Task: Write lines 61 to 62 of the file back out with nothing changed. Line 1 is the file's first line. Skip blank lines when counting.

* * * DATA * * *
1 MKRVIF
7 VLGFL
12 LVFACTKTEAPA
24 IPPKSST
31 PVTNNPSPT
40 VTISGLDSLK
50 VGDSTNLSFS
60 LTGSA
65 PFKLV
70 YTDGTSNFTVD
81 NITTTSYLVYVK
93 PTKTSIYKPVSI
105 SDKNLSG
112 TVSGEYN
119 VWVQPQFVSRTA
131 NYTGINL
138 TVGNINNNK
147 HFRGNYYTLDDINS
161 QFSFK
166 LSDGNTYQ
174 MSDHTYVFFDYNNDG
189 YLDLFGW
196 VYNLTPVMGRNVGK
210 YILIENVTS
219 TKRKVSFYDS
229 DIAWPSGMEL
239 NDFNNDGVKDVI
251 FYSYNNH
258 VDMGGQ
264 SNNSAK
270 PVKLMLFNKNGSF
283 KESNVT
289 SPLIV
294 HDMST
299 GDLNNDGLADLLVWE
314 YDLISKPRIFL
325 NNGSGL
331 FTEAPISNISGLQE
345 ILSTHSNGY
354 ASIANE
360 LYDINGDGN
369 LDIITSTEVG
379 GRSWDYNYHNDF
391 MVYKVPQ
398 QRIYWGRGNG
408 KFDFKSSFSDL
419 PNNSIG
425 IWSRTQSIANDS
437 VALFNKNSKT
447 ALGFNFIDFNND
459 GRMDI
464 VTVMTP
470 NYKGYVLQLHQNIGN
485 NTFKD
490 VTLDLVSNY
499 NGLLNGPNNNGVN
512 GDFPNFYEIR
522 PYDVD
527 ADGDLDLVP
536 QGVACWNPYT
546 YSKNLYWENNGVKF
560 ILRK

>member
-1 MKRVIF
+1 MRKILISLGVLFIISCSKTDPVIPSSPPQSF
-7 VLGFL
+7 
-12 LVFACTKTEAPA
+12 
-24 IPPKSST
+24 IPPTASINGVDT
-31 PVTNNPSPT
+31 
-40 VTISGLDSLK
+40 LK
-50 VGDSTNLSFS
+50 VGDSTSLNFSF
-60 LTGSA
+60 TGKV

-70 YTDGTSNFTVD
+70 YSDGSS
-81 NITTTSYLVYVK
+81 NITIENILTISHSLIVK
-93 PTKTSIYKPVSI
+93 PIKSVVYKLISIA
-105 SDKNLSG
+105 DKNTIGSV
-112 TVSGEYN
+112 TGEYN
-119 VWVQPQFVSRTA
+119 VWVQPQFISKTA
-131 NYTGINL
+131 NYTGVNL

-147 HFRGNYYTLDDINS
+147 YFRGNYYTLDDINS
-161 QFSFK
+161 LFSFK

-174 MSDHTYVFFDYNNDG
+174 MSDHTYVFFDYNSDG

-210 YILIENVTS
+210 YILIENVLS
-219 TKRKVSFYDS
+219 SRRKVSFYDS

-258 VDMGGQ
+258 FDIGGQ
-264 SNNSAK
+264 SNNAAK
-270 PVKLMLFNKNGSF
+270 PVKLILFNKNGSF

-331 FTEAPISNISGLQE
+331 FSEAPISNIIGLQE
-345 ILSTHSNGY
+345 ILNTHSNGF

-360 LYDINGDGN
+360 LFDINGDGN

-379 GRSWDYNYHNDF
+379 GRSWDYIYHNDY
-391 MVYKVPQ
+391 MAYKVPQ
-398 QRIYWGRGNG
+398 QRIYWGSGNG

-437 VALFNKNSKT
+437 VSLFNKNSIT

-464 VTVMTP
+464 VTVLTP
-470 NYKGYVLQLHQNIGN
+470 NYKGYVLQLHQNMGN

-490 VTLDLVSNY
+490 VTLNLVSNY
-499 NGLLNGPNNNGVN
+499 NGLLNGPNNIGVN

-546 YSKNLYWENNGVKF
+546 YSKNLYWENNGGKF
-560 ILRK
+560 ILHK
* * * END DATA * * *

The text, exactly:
546 YSKNLYWENNGVKF
560 ILRK